Before my kids were born I worked as a pediatric physical therapist. I knew of reflux generally but didn't know a lot of specifics and didn't "look" for it despite a strong family history and despite my own lingering issues that hadn't yet been diagnosed as reflux.
I still work as a therapist part-time but I am now known as the "reflux queen." I know how to spot 'em. Many of the kids we work with have feeding issues. I help the parents rule out reflux as a cause of the reflux although more times than not reflux becomes a major factor in the feeding issues, irritability, etc. I also think I've become a more effective therapist by understanding the stress and difficulty that a baby who doesn't fit the mold can bring.
My daughter (oldest of three) was a miserable baby. I really thought something was wrong with me, after all I wanted this screaming little monster. Why didn't I like her? One day, when my husband got home, I handed her over and said "We are two educated, intelligent parents who really wanted this baby. Thank God, because I know how abuse happens." I realized that day how easy it would be to shake her and say "Would you stop crying." I have since learned that there are many mothers who look around and think that everyone else is obviously very happy with their babies so they must not be good mothers. This is what I call the "Motherhood Myth."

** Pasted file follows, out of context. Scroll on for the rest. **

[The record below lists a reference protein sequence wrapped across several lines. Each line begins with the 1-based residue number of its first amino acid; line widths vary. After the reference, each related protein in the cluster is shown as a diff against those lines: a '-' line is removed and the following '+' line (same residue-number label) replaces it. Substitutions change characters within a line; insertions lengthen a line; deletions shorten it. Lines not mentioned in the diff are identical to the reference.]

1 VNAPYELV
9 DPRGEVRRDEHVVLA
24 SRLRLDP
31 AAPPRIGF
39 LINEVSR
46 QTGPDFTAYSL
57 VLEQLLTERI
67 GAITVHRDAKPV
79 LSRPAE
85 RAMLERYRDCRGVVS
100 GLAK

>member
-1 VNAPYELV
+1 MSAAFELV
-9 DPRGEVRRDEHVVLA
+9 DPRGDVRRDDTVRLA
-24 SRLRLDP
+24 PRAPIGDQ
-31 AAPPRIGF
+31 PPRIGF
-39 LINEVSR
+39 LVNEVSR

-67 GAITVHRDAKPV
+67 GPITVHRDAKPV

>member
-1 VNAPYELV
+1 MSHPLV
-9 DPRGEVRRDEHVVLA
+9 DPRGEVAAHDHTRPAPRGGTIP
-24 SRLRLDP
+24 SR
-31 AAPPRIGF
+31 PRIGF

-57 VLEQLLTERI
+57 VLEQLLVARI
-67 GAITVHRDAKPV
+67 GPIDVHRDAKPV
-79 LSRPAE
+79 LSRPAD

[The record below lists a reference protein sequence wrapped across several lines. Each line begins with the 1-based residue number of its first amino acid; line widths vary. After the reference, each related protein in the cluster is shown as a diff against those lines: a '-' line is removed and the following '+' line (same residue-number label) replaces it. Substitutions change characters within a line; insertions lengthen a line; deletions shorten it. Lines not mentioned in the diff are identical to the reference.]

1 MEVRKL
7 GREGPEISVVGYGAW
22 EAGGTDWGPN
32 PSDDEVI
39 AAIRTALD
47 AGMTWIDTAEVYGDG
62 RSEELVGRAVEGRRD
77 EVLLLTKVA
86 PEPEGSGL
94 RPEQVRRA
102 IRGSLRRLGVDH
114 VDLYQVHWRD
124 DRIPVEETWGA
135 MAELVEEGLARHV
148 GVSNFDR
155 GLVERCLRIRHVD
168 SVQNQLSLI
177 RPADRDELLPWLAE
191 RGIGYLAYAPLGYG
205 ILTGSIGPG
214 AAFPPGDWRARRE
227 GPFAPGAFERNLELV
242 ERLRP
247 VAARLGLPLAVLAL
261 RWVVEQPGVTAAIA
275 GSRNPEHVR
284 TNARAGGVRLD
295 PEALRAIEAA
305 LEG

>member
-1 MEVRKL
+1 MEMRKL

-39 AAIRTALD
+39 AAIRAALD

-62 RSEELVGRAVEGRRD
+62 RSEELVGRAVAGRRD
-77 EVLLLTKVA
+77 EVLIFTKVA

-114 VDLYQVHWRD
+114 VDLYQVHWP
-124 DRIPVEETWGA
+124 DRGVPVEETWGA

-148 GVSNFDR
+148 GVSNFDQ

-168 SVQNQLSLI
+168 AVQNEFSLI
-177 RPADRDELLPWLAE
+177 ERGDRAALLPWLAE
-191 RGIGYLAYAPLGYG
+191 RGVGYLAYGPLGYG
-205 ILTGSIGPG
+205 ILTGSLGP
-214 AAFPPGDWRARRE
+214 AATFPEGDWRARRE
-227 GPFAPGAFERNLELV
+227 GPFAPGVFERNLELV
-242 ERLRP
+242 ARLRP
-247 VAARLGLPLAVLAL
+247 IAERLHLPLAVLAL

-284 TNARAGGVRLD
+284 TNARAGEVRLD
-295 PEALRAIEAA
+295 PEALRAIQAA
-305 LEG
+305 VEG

Being a Mom is one of the most rewarding things but at the same time it's hard and we don't have to always like it. That doesn't make us bad Moms it makes us real Moms. We all need to be a little more okay with expressing that it's not always so easy. I'm certainly not saying we want to go around griping about every little thing - that wouldn't be productive, but sharing with others that it's hard helps us all.
I think by admitting it we are better able to deal with the stressors of everyday. While I think this myth and the misery that goes along with it applies to many parents, I think parents of children with disabilities are most affected
By my second, I knew I was a good Mom. I loved my 1st immeasurably and had come to enjoy her in her toddlerhood.
I knew that infancy is not my favorite stage and instead was a time to get through. I became more vocal about my babies when people would ask "Is he a good baby?" So, with my second came the realization that no one really wants the answer to that question unless you have the perfect baby. By my third, I walked around telling people who asked "Are you ready to have that baby?" "Nope, easier in than out." And, when they inevitably asked the "Is he a good baby?" question, I was prepared. "No, I have miserable babies but they grow up to be GREAT kids." My confidence as a mother grew with each birth of a miserable infant, making it easier on all of us.